I have trouble empathizing with the hundreds of people who protested Saturday in support of a New Orleans high school’s practice of paddling unruly students.
And it’s not just them. I disagree with the practice of beating, whipping, spanking, paddling or otherwise intentionally inflicting physical pain on a child. And that includes not just the schools that do it, but parents who do it too.
Some supporters of St. Augustine High’s longtime practice of discipline by paddling say it’s a tradition that instills respect for authority and reforms student behavior.
“St. Aug without the paddle is like the NBA without a foul,” St. Augustine alumnus Shedrick Roy was quoted by WWL-TV as saying.
Protesters contend Archbishop Gregory Aymond and the archdiocese overstepped their authority when they successfully pressured the school’s board to scrap corporal punishment, especially since St. Aug operates independently, outside the archdiocese’s auspices.
Though he did not comment in person, according to the TV report, his written response to the protest aptly sums up his feelings on the matter.
“Today’s march is another indication of the great passion of the St. Augustine High School community for their school. I share their passion for the school and its success; we disagree only on the issue of corporal punishment,” Aymond said in the statement. “Corporal punishment is not appropriate in a Catholic high school today.”
Archbishop Gregory Aymond: “Corporal punishment is not appropriate in a Catholic high school today.”
Aymond is right.
Fortunately, according to the report, all U.S. dioceses ban corporal punishment in their schools, which means it’s not acceptable in Catholic schools in Terrebonne or Lafourche. And though policies remain on the books in the parishes’ public school systems, officials say it hasn’t been enforced in years.
For me, the issue goes beyond one school, one archbishop or one protest. I’ve long been mystified why so many people cling to the practice of beating kids, even their own.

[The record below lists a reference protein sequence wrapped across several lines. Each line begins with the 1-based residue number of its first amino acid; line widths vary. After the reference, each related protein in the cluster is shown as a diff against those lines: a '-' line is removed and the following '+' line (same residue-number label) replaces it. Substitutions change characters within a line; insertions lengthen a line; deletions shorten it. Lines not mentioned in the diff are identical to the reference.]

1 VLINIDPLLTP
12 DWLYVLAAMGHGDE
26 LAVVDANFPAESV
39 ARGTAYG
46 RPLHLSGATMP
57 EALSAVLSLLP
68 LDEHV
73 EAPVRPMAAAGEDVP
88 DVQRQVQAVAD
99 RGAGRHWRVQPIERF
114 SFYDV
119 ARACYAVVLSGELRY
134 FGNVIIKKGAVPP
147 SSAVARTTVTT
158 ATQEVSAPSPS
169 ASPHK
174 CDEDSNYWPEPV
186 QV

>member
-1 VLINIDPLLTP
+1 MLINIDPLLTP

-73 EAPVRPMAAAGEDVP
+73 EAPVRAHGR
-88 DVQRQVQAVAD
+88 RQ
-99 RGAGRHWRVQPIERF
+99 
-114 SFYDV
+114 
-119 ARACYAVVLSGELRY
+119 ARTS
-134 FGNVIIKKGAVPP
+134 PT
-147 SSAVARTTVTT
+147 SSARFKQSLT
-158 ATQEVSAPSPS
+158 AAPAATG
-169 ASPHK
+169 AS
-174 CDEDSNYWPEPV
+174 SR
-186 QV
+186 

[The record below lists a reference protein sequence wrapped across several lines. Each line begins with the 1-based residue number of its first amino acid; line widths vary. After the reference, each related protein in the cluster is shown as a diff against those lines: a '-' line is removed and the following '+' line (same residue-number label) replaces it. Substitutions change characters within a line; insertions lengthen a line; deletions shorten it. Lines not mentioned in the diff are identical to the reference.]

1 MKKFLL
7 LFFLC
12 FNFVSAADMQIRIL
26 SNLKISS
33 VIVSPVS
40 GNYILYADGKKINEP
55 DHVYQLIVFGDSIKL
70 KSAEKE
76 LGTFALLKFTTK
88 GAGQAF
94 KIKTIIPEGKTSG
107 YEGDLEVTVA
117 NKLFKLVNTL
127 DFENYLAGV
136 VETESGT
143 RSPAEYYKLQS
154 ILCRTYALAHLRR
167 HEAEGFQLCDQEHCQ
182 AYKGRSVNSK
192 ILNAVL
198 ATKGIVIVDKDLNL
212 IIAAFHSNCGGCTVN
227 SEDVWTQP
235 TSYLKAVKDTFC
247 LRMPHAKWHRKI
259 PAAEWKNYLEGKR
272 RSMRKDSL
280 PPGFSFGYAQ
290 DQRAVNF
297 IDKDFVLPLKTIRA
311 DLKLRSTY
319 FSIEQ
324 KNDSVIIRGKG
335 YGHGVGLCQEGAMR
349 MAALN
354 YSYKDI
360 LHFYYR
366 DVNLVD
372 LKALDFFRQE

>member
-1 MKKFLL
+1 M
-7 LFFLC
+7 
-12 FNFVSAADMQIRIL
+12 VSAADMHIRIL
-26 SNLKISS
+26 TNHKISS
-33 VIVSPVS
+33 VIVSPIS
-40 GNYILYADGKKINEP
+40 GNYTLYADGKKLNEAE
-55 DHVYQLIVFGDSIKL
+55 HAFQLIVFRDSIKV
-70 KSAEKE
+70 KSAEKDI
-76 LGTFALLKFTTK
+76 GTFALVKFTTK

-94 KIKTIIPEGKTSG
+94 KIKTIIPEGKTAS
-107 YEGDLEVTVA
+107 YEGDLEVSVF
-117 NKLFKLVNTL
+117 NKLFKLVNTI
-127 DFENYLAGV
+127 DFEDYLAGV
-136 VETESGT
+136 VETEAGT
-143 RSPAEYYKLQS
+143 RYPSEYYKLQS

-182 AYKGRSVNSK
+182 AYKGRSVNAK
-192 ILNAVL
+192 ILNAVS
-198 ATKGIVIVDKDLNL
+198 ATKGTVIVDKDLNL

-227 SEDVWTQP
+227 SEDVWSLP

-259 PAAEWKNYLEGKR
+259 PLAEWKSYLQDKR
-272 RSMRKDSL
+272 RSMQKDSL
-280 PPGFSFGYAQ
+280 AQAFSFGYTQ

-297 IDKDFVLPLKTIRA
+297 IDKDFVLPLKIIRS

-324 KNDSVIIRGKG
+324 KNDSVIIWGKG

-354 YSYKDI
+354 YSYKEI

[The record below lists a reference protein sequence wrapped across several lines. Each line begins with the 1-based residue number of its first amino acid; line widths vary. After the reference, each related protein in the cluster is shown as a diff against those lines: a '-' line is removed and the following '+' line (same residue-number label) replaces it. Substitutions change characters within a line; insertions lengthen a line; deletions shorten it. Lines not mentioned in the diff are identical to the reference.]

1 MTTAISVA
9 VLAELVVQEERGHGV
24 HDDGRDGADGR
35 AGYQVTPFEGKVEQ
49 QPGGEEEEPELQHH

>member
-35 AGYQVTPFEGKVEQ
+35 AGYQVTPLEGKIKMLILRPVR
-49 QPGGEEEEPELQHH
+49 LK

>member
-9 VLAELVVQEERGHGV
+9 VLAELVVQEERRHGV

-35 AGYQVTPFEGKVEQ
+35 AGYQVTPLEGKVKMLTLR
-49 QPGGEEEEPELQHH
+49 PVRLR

I floated the question Saturday on houmatoday.com’s Facebook page, and many of the responses, as I expected, favored the practice, some of them eagerly.
“Beat that BUTT!” one response says. “That’s what’s wrong with society today, no punishment.”
One person said he and his wife had been talking the day before about the “old days” at one Houma school, where a teacher supposedly carried a paddle at recess. “She’d settle it right then and there.”
I was pleasantly surprised, however, by the responses from those who feel differently.
“It is an awful idea, prone to literal abuse,” said one Facebook post.
“The problem is that teachers use this practice to make up for their failures in the classroom,” said another. “There are better ways to deal with discipline than violence.
I agree with that last statement, and there are plenty of groups online that will explain those alternatives to you. All it takes is a simple Google search for “alternatives to corporal punishment.”
As a boy, I saw friends suffer beatings at the hands of their parents. Some were harmless slaps on the butt, others were so violent I cried for them. Most responded one of two ways: withdrawal or rebellion. In some cases, those effects lingered into adulthood.
As the spiritual leader of his Catholic parishioners, Aymond may have wondered what lots of Christians portend to: What would Jesus do?
Sorry, but I can’t imagine Jesus hitting a child. I just can’t.
I also can’t understand how it is legal to whip an unruly kid, but doing the same to an unruly adult can land you in jail. Spanking can easily go too far, but I can’t imagine a child having the wherewithal or inclination to turn his mom or dad in to police or recommend anger-management counseling.
For me, this is not about school policies or the volumes of studies that show hitting a kid is more likely to cause him or her more problems — in the short and long term — than it solves. I’m not interested in telling parents how to raise their children, and I pass judgment on no one.
I simply state my own beliefs on the matter, and for me, the tears on a child’s face after being slapped, whipped, paddled or beaten by the person he loves the most are enough to reject such parental entitlement. For me, it’s simply wrong to hit a kid. It just is.
Courier Executive Editor Keith Magill can be reached at firstname.lastname@example.org.